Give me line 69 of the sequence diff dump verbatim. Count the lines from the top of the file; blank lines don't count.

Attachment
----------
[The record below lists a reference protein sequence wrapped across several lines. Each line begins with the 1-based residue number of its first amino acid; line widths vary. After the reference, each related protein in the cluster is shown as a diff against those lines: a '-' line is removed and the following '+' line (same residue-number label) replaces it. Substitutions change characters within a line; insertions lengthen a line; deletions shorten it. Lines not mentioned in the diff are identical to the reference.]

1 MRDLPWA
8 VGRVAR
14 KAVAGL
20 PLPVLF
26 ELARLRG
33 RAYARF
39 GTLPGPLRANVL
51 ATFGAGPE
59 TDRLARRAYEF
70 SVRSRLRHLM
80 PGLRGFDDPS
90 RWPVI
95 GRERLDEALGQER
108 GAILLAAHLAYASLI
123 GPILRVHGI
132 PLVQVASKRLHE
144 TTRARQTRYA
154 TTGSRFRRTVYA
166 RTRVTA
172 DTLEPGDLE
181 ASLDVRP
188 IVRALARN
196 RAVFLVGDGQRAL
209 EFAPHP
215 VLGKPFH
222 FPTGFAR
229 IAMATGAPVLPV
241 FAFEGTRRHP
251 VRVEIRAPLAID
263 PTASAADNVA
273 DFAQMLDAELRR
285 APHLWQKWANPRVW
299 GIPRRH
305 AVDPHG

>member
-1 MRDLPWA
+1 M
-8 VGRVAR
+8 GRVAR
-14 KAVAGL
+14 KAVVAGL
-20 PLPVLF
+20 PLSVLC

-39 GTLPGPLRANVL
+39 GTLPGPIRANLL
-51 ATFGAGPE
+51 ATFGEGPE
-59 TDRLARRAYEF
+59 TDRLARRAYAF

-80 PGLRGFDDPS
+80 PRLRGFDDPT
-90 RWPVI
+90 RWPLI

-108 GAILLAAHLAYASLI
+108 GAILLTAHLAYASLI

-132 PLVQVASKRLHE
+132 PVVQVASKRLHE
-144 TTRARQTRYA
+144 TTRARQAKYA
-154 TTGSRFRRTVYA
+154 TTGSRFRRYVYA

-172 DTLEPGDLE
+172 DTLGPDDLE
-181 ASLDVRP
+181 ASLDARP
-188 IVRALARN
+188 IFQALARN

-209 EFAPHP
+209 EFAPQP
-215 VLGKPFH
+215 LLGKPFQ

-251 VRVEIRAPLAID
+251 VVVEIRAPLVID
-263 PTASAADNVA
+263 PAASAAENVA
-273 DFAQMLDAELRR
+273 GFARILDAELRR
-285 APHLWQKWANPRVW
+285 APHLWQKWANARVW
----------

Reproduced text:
-209 EFAPHP